Drop in blood pressure linked to increase risk of dementia in old age, study suggests
Middle-aged people experiencing temporary drops in blood pressure could have increased risk of dementia 20 years later.
Middle-aged people who experience temporary drops in their blood pressure causing dizziness when they stand up may have an increased risk of developing dementia 20 years later, research from Johns Hopkins Bloomberg School of Public Health suggests today (Friday 10 March 2017).
It is not fully understood why these temporary episodes increase the risk of dementia, but the researchers suggested it is possibly because blood flow is reduced to the brain.
The study involved 15,792 residents from four communities in the United States, between the ages of 45 and 64. For this study, researchers focused on the 11,503 participants who had no history of coronary heart disease or stroke. After 20 minutes lying down, researchers took the participants’ blood pressure upon standing. People with severe drops in blood pressure after lying down were 40% more likely to develop dementia, than those without such severe falls in blood pressure.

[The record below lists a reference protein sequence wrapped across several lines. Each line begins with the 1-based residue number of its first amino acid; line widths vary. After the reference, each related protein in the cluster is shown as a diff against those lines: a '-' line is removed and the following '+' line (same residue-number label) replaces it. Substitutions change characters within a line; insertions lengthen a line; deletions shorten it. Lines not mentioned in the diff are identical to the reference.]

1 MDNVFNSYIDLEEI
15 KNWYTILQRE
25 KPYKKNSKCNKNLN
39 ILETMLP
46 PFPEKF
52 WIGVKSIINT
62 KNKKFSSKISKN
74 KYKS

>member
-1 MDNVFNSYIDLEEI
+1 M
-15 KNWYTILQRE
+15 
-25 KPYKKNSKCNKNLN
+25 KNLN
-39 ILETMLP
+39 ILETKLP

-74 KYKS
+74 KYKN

Commenting on the study, Dr James Pickett, Head of Research at Alzheimer’s Society said:
'It’s well known that high blood pressure in mid-life can increase the risk of developing dementia, but now evidence is emerging to suggest that temporary blood pressure drops may also be associated with dementia. This study of people aged between 45 and 65, found that low blood pressure when standing up after lying down is associated with a greater chance of developing the condition over the following two decades.
'Many people experience this form of low blood pressure which can reduce the blood flow to your brain for a short period and result in a dizzy or lightheaded feeling. It is not necessarily a cause for concern but people who frequently experience these symptoms should seek advice from their GP. More research is needed to investigate whether treating this kind of low blood pressure would reduce dementia risk.'